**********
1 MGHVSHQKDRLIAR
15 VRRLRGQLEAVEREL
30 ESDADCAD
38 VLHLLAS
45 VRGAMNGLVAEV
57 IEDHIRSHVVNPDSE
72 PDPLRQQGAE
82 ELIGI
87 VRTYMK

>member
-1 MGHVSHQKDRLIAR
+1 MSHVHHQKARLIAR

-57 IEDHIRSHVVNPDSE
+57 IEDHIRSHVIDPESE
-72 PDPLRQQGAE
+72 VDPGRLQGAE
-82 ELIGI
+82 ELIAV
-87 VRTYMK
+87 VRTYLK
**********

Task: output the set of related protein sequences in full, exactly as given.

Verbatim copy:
1 MGHVSHQKDRLIAR
15 VRRLRGQLEAVEREL
30 ESDADCAD
38 VLHLLAS
45 VRGAMNGLVAEV
57 IEDHIRSHVVNPDSE
72 PDPLRQQGAE
82 ELIGI
87 VRTYMK

>member
-1 MGHVSHQKDRLIAR
+1 MSHVHHQKARLIAR

-57 IEDHIRSHVVNPDSE
+57 IEDHIRSHVIDPESE
-72 PDPLRQQGAE
+72 VDPGRLQGAE
-82 ELIGI
+82 ELIAV
-87 VRTYMK
+87 VRTYLK